For the first aim of our study, the primary measures of PA were the ARIC baseline (visit 1) Baecke PA scores. The modified Baecke instrument used in the ARIC Study (12;13) produces 3 ordinal index scores for PA during the past year (sport, leisure, and occupational indices, ranging from 1 (least active) to 5 (most active), and has well established reliability and validity (14). The sport score was computed from items including frequency, intensity, and duration of up to 4 specific activities, frequency of overall sport and exercise participation, sweating during leisure activities, and comparison of PA to others of one's age. Hypothetically, the Baecke sport index score could increase by one unit if a person moved from the lowest (1) to the highest (5) response category for any of the questions, holding all other responses to component questions constant. For example, if an individual reported never sweating during leisure and another individual reported sweating very often, the sport score would be one point higher for the latter individual given that all other responses to the sport component questions remained identical. Similarly, responses indicating frequent vigorous sports participation as compared to no vigorous sports participation could increase the sport score by one point, holding all other responses the same. The leisure score was computed from 4 items including frequency of leisure walking and biking, time spent biking and walking (ascertained separately) for transportation and shopping, and (reverse scored) frequency of television watching. The score for work PA included responses to 8 items including how often the participant sits, stands, walks, sweats, lifts heavy loads, and leaves work physically tired. Participants were also asked to compare their work activity to others their own age. The last component of the work score consisted of ranking (low, medium, high) of activity based on occupational job title. Other measures derived from the sport and leisure score questions included “regular physical activity” (participation in sports and exercise activities for at least 1 hour per week for ≥ 10 months in the past year); “vigorous activity” (participation in at least one sport of vigorous intensity);(8) and frequency of walking during leisure time (never/seldom versus often/very often).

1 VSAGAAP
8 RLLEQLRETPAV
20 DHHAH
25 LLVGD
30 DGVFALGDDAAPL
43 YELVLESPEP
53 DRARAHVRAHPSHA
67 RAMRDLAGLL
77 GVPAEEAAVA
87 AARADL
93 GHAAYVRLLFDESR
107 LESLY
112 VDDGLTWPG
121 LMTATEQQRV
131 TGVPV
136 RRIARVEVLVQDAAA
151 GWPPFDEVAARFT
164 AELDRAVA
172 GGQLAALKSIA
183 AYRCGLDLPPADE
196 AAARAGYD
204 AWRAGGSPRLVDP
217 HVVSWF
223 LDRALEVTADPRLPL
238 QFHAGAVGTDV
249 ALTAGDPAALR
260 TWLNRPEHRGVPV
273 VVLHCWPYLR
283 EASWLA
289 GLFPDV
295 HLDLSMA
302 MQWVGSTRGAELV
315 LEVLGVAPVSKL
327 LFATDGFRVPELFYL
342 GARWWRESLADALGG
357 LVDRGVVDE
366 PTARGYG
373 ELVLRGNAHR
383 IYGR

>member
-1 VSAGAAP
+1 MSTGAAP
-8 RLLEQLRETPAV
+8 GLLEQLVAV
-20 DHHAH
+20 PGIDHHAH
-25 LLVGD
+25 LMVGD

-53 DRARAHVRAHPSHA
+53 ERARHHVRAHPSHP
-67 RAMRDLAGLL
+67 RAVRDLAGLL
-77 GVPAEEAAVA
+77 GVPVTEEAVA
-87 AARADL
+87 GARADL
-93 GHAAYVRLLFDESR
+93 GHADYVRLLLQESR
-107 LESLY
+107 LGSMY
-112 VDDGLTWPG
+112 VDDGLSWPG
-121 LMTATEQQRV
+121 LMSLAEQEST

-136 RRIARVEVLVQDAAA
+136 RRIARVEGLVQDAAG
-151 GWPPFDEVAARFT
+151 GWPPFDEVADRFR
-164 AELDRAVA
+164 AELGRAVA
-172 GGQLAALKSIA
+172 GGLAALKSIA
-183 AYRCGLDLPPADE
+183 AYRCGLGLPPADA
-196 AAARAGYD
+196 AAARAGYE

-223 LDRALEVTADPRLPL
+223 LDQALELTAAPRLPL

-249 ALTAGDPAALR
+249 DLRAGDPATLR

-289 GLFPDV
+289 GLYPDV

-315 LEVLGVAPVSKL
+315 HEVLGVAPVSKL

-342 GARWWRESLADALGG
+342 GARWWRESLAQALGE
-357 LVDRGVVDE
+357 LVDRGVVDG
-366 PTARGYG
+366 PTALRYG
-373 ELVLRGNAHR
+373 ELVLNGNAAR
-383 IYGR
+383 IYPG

The MRI screening protocol and image analysis in the ARIC Study were identical to those employed in the Cardiovascular Health Study and have been previously described.(15) Briefly, 1.5T magnetic resonance scanners (GE and Picker) were used. Axial images were angled to be parallel to the anterior commissure-posterior commissure line. The digital scan data, including SD/T2 weighted (3000, 30-100, TR, and TE) and T1 weighted images, were evaluated at the MRI Reading Center on a Vortech Personal Display System (PDS-4) workstation. The PDS-4 monitors measure 16 inches diagonally with 1024 × 1024 pixel elements and 256 gray scale intensities. The image evaluation was conducted by trained and certified MRI readers. Subclinical cerebral infarcts were defined as focal, non-mass lesions ≥3 mm in diameter having arterial vascular distribution and being hyperintense to gray matter on both spin-density and T2-weighted images. To be considered an infarct in cerebral white matter and the brain stem, lesions were required to be hypointense on T1-weighted images, similar to CSF; in basal ganglia or cortical gray matter, lesions were considered infarcts regardless of intensity on T1-weighted images. For anatomic localization, lesions were assigned to one or more of 23 anatomic regions defined by gross anatomic and vascular characteristics; the primary anatomic region occupied by the lesion was used for analysis.